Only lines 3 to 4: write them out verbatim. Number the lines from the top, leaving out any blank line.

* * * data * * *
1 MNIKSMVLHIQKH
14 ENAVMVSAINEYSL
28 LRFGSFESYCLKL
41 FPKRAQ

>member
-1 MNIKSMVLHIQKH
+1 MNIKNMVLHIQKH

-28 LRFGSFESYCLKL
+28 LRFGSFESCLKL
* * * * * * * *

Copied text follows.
28 LRFGSFESYCLKL
41 FPKRAQ